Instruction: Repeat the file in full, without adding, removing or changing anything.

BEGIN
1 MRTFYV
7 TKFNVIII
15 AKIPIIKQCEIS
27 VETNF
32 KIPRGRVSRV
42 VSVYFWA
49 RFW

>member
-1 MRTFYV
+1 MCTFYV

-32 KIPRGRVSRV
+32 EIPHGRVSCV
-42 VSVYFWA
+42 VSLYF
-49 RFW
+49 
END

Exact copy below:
1 MRTFYV
7 TKFNVIII
15 AKIPIIKQCEIS
27 VETNF
32 KIPRGRVSRV
42 VSVYFWA
49 RFW

>member
-1 MRTFYV
+1 MCTFYV

-32 KIPRGRVSRV
+32 EIPHGRVSCV
-42 VSVYFWA
+42 VSLYF
-49 RFW
+49 